Man speaking on the phone in northeast Thailand accidentally hit by train

A Burmese man has been run over by a train outside a construction site camp in Udon Thani province, northeast Thailand, at around 9:30pm yesterday. The man’s colleagues said he was using the train tracks to support his head while he lay down and spoke on the phone when the incident happened.

In the grass, the body of 28 year old Mya Win was discovered with a broken neck, a fractured skull and exposed brain matter. The 317 Nakhon Ratchasima – Udon Thani train was found parked 800 metres away.

Mya’s colleagues testified to the police that Mya often drank alcohol and spoke on the phone at the scene of the incident. They expect he may have fallen asleep with his head on the tracks. The workers said the only place they have to relax is out the front of the camp near the train tracks because the inside of the camp is small, not well ventilated and hot.

Mya’s 28 year old colleague Udon Laopom, a construction worker from Nong Khai province, said he last saw Mya lying down on the tracks speaking on the phone. Udon went into the camp to have a shower and when he came out, he discovered that Mya had been hit by a train.

Another colleague, 46 year old Siam Sirilap, said the deceased was a Burmese labourer who installed sanitary ware. Siam said that Mya had moved from a construction site in Koh Samui, Surat Thani province, about one year ago.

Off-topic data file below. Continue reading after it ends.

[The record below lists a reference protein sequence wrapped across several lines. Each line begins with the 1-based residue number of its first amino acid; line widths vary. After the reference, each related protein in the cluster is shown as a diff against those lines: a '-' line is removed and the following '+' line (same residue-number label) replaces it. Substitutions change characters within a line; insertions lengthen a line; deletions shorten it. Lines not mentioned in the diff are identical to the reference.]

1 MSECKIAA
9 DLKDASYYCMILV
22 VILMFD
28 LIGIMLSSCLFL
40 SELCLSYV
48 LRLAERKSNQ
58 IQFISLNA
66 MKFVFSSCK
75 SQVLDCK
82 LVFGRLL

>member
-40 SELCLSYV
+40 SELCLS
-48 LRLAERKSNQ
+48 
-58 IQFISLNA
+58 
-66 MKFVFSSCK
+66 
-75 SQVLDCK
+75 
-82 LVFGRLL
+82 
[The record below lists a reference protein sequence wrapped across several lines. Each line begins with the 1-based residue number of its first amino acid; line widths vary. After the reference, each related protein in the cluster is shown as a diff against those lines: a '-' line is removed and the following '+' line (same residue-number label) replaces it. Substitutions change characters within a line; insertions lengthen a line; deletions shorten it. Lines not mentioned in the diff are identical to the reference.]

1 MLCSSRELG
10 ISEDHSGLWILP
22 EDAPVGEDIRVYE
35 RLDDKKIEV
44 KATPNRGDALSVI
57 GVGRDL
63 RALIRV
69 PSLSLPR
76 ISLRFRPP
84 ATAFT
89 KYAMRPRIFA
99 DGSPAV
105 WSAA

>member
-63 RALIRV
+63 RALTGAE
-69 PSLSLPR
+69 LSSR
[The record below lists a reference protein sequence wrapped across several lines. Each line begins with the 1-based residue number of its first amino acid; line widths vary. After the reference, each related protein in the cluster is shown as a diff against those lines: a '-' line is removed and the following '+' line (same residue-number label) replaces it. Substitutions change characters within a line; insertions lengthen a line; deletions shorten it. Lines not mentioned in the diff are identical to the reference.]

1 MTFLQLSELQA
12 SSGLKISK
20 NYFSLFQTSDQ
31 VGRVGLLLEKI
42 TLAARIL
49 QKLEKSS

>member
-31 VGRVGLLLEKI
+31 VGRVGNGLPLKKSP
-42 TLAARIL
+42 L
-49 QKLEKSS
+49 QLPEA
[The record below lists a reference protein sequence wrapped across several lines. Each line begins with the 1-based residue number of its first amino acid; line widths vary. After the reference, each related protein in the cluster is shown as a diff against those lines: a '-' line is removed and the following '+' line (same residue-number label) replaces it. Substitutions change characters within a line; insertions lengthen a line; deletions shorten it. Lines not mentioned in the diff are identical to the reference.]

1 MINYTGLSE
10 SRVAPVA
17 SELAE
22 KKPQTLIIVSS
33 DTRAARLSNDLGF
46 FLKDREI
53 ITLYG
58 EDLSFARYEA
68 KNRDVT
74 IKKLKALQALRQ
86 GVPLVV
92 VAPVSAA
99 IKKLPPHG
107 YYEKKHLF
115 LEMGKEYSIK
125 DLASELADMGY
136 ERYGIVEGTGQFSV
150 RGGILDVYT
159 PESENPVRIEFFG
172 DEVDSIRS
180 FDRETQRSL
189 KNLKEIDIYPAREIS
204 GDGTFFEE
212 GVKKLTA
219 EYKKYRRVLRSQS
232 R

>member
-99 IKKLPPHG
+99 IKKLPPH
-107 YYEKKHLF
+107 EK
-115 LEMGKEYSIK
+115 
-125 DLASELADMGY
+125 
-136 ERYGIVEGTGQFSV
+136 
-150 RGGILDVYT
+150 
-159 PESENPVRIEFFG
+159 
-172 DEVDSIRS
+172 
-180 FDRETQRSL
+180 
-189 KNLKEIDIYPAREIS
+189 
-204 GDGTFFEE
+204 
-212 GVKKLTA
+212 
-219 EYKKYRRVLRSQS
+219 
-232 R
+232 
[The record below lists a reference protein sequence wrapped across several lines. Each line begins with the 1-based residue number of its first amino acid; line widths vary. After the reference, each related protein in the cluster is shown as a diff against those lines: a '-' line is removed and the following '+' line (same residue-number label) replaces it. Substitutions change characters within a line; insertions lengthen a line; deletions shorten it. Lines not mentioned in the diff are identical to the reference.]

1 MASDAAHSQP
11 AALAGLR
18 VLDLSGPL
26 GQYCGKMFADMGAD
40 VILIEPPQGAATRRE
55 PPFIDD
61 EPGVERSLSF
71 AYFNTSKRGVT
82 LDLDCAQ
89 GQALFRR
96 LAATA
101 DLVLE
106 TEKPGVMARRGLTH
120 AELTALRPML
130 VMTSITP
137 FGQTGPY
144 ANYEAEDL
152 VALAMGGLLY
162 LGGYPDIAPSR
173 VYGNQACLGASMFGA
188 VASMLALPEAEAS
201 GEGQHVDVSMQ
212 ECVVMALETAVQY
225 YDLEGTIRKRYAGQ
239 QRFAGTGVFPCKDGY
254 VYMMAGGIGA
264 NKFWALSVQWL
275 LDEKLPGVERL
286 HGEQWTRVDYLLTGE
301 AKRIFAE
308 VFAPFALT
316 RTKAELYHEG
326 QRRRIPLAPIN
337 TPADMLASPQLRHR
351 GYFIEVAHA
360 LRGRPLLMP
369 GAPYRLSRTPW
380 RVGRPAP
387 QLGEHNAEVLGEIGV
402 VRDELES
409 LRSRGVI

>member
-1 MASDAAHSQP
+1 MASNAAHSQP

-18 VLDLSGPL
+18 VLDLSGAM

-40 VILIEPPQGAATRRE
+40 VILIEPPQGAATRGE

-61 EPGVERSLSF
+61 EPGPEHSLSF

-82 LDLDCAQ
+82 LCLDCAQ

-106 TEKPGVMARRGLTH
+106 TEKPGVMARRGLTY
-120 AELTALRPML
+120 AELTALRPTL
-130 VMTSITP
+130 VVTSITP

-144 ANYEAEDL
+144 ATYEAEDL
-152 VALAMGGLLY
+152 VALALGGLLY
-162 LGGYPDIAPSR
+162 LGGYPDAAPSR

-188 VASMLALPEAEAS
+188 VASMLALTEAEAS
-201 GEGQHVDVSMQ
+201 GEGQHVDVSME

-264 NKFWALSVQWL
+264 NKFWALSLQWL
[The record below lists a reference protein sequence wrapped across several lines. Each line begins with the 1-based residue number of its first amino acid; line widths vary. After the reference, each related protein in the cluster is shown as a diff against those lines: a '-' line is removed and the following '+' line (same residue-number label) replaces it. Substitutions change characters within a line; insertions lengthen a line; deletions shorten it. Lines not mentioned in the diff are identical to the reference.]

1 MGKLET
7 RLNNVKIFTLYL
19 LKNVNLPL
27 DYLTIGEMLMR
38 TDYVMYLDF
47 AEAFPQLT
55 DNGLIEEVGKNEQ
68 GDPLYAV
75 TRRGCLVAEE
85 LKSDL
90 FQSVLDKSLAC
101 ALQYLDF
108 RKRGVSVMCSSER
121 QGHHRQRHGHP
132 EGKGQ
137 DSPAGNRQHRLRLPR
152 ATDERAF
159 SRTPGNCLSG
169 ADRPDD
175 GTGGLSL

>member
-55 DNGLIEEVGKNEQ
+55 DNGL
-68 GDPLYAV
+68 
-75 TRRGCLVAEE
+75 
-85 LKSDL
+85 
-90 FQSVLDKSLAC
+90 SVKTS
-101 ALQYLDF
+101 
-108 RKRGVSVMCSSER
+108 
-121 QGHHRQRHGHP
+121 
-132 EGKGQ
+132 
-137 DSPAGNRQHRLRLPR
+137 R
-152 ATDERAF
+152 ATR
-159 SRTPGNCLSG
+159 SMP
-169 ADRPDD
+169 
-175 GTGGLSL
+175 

A 23 year old construction worker named Dao, from Phitsanulok province, said that Mya was a quiet man who didn’t speak much at the camp. Dao said Mya spoke on the phone every day at the scene of the incident, probably because he could get a good signal outside and because it is much cooler outside than inside the camp.

Police from Muang Udon Thani police station said they found no traces of fighting or foul play at the scene. All of the construction workers’ testimonies lined up, according to police.

Mya’s body was initially taken to Udon Thani Hospital and will be returned to his relatives.

SOURCE: Thai Rath

Thailand News


Leah is a translator and news writer for the Thaiger. Leah studied East Asian Religions and Thai Studies at the University of Leeds and Chiang Mai University. Leah covers crime, politics, environment, human rights, entertainment, travel and culture in Thailand and southeast Asia.

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